Taking orders

Now’s the time to set up an online presence and online store. You can go the whole hog and set up using Shopify or WordPress, or if you want to go for a simpler option, you can always communicate your offering via a Twitter, Instagram or Facebook profile. It’s possible to simply post up your menu offering on social sites along with a phone number – this way, you can start taking orders over the phone. 

However, if you don’t like speaking to humans (understandable), maybe suggest texting via Whatsapp. This will make taking payment tricky but don’t worry,  we’ll come on to that.

If you don’t have any of these online presences set up yet check out some links to guides for doing this:

Setting up a Twitter profile

Setting up a Facebook page

Setting up an Instagram profile

and/or set up a Typeform or Google Survey for ordering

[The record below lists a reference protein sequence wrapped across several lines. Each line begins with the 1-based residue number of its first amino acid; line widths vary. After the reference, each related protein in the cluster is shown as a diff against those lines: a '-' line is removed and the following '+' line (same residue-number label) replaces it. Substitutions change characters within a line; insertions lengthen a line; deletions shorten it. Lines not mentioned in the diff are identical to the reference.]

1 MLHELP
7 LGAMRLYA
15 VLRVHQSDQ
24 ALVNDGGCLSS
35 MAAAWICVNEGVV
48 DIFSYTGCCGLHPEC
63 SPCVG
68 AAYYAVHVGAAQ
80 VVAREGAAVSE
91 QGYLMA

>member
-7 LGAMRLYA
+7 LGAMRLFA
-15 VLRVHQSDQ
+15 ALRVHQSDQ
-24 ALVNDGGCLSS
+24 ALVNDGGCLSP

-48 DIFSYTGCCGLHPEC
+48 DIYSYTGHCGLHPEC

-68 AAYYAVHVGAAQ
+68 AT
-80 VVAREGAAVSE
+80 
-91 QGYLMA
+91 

Or if you want to go a little deeper

Setting up a Shopify store

Setting up a WordPress store

Setting up an Instagram store

If you’re doing any of the above, it’s also a good idea to ensure you have your Google My Business listed and sorted. Ensure you have your phone number on there and be sure to post a picture of your menu items too, along with a cost of delivery. 

If you’re delivering to your local community, the assumption is you won’t have far to travel – £5 for any drive or cycle that takes 5-10 mins is normally the going rate.

 

Secure a driver or courier 

You can either do this yourself, find a local supplier, or get us at Gophr to provide one for you. Our drivers and couriers can be provided by the hour, just get in contact with us at ops@gophr.com.